In case you haven't noticed, there's a lot of ramen in this town. Some of it's good, some of it's great, and some of it is barely a step above the instant stuff. With winter setting in, two of Gothamist editors got into a heated debate over who makes the best bowl in town. What do you think?

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Ippudo's ramen (Flickr user Gabriel Li)

Ippudo: Since it opened in 2008 the lines have been out the door at Ippudo, a Japanese chain whose sold outpost in the States is located on Fourth Avenue in the East Village, and with good reason. If you can handle the wait (no reservations here!) the ramen will blow your mind. And if you find the noodles a bit too al dente, well, just let them rest a little longer in one of the restaurant's delicious, thick and porky broths (they make it by cooking pork bones for over 15 hours). Our only real gripe with the place—well, besides the waiting—is the fact that they won't let you take your leftovers to go. Those bowls are big! (Garth Johnston)

Noodles: A — but we like our noodles on the firmer side
Broth: A+ — best in town
Toppings: A — the soft boiled egg sometimes approaches boiled but otherwise they've got it all.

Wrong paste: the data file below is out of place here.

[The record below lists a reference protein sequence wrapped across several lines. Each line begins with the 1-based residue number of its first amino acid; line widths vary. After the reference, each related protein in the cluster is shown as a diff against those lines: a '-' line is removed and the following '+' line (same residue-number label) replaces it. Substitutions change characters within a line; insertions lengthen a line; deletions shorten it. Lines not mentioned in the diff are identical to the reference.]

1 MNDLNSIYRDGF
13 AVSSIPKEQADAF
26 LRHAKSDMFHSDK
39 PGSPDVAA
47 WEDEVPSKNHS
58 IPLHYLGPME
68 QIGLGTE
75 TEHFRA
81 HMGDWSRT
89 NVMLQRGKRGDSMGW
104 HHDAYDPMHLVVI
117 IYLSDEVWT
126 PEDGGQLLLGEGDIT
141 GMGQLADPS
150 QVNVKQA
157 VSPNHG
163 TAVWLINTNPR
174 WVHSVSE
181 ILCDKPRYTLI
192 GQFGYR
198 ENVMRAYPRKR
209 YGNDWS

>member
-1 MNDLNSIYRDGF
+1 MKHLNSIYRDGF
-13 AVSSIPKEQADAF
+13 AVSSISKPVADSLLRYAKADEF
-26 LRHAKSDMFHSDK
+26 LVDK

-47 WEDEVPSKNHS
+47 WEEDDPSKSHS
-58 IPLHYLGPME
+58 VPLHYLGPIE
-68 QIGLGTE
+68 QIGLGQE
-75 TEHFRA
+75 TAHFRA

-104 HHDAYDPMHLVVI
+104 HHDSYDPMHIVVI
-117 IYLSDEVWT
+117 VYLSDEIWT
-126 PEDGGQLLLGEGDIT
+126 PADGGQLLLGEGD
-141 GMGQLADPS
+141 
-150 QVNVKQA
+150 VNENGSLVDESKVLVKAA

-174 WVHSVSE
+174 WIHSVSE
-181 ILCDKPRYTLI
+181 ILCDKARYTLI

Pro Tip: Go for the cheaper lunch specials when the lines are much more manageable. 

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Hide-Chan's Hakata kuro ramen (via Yelp)

Look, I think Ippudo makes a great ramen. But I just cannot handle the lines, and the pumping music and the vaguely futuristic decor once you're finally inside. I am old and cranky, and I want my ramen in peace. Which it why I go to Hide-Chan in Midtown East. It's not super-sexy, but they make a serious bowl of soup, including one variety that I've yet to see at any other ramen restaurant in the city: Hakata kuro (black garlic). It's a bowl of deliciously fatty, salty tonkotsu pork broth turned pitch-black with a swirl of charred black garlic oil. Bring Altoids. (Jamie Feldmar)

Noodles: A-. They're thin, firm, and made fresh every day at sister restaurant Soba Totto. Excellent slurp-ability.
Broth: A. The plain tonkotsu and shoyu aren't quite as nuanced as Ippudo's, but the black garlic oil in the Hakata kuro kicks ass.
Toppings: B. This is where Hide-Chan lags a bit. The chashu pork can border on flaccid, and sometimes there's too much scallion. But the kikurage mushrooms are solid.
Pro Tip: You can specify how firm you'd like your noodles cooked when you order—go on the firmer side, then let them soften as you slurp.